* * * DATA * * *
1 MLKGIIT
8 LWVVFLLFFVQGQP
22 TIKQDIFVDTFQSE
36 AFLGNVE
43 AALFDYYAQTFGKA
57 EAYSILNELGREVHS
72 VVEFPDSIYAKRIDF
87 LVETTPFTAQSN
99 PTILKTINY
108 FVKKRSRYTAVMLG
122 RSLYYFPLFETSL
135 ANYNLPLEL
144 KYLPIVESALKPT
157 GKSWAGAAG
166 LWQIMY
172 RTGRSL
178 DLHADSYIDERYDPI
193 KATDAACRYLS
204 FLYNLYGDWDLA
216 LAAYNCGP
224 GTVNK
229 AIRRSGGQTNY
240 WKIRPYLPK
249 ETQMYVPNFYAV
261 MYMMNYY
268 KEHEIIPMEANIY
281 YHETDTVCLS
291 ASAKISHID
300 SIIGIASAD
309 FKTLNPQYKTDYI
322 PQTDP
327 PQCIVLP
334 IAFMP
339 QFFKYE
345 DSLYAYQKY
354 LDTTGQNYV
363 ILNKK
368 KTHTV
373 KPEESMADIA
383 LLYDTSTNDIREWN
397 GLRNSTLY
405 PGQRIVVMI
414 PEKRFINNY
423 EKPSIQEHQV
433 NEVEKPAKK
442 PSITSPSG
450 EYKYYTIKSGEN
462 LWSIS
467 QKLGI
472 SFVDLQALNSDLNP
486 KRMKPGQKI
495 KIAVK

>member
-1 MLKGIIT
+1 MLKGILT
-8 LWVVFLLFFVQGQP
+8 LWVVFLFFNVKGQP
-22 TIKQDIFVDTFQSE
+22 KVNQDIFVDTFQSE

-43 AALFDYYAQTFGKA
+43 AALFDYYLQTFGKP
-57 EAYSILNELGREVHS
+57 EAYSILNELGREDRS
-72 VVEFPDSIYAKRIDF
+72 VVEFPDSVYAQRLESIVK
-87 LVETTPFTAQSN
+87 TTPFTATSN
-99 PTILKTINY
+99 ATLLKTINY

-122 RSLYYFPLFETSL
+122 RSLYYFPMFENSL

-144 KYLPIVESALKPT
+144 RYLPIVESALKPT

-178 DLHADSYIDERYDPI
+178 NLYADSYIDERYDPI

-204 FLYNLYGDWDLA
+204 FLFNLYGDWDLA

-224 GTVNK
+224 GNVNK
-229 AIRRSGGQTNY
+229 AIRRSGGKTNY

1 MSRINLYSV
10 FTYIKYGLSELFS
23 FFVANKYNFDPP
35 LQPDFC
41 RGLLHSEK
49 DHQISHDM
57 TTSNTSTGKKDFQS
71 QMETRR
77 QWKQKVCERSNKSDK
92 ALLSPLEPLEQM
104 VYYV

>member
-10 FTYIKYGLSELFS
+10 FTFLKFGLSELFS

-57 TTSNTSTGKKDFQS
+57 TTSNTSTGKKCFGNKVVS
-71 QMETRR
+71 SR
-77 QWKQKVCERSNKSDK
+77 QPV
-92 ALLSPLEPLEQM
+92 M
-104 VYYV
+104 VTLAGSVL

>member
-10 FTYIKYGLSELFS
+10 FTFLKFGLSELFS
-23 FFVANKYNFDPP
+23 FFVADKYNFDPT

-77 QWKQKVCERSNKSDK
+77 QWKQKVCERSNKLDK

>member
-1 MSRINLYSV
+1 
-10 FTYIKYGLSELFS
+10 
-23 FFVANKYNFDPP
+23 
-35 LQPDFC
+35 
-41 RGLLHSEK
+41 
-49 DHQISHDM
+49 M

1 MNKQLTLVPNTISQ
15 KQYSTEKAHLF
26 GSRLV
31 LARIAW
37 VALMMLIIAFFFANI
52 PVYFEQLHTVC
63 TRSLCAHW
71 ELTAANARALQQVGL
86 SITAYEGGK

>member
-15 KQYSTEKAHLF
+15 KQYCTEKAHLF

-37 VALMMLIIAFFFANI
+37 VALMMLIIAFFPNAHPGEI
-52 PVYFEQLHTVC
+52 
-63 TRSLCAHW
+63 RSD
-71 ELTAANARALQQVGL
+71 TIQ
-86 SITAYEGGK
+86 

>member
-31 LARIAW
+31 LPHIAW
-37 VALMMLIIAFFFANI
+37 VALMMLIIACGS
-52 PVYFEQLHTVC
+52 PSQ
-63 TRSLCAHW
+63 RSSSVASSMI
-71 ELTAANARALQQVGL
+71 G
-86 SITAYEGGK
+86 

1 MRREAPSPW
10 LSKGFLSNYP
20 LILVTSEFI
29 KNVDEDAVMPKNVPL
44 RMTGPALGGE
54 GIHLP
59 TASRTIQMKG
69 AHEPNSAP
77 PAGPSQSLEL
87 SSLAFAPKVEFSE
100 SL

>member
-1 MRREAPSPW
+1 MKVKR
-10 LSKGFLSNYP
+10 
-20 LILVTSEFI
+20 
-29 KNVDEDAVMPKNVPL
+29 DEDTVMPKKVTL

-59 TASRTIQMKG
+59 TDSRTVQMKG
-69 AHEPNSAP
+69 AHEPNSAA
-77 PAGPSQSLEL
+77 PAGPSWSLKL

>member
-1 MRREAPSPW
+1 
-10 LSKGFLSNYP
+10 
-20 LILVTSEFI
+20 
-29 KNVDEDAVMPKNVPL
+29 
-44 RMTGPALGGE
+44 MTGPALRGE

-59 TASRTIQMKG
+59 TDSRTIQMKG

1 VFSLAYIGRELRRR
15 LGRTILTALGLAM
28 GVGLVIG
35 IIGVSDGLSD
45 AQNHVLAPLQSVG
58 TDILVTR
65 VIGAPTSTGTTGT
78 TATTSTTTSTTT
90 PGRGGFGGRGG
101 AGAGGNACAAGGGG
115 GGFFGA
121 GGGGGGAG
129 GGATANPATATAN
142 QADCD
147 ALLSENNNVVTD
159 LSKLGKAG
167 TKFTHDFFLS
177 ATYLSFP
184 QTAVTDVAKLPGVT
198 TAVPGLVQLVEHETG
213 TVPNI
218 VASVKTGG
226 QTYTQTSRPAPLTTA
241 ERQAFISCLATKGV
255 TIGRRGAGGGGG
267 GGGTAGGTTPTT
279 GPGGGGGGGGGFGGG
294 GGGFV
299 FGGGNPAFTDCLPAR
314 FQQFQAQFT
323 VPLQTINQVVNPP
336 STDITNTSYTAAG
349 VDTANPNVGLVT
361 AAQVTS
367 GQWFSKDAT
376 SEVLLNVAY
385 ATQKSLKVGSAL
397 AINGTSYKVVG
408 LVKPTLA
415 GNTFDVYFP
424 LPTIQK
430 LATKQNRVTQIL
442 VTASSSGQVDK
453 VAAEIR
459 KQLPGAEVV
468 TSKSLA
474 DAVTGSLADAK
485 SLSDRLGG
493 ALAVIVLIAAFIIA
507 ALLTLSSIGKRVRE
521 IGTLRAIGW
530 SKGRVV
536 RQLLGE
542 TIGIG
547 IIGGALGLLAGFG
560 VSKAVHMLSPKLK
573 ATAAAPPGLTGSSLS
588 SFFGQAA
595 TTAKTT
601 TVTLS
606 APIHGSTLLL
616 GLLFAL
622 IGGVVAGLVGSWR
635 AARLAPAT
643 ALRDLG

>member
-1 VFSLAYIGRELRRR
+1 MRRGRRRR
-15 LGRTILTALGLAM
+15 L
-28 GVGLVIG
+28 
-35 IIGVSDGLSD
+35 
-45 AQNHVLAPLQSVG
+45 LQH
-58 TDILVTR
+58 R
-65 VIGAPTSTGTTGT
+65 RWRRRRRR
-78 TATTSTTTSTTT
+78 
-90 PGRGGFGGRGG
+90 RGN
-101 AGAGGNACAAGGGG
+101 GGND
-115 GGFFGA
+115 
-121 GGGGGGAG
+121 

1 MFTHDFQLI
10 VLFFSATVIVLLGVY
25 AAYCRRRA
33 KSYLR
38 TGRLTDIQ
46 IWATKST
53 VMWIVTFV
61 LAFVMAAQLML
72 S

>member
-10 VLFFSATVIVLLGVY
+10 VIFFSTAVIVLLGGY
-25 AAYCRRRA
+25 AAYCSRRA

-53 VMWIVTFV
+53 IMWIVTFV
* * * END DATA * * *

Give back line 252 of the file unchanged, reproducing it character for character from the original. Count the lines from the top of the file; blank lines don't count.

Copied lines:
536 RQLLGE